Still unconvinced, Paxman said the Net is just a tool. Bowie lauging, responds, "No, it's not, it's an alien life form."

And that's what it was. Where better to see the fragmentation not just of culture and the concomitant fragmentation the self than in the below scene from the Man Who Fell to Earth?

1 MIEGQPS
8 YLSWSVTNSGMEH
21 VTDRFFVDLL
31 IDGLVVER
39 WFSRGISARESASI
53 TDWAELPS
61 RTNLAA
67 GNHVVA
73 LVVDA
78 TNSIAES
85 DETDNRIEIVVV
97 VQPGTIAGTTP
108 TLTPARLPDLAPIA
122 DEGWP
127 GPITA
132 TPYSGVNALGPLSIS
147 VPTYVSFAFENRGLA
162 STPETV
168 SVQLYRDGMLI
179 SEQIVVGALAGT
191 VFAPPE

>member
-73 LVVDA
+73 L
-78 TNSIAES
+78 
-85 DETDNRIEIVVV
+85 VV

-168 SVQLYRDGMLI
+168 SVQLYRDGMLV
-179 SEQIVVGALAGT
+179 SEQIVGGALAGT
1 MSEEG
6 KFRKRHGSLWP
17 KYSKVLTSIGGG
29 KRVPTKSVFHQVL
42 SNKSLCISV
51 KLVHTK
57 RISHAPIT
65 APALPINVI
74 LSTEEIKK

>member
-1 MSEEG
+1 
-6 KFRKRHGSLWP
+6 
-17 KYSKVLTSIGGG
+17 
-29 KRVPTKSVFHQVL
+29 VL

I turned on the television this morning to reach out to some kind of greater community, but there was nothing about Bowie on the network morning shows, MTV or VH1. 1,000 channels of garbage. I was horrified, and I guess I still am, but eventually I realized that, for better or worse, that was the condition now, and that there was a community of other people out there who were sharing their grief on social media. This is the world that Bowie predicted and if we can be thankful for anything, it's that we're lucky enough to be able to see a little bit more of its inscrutible alienness…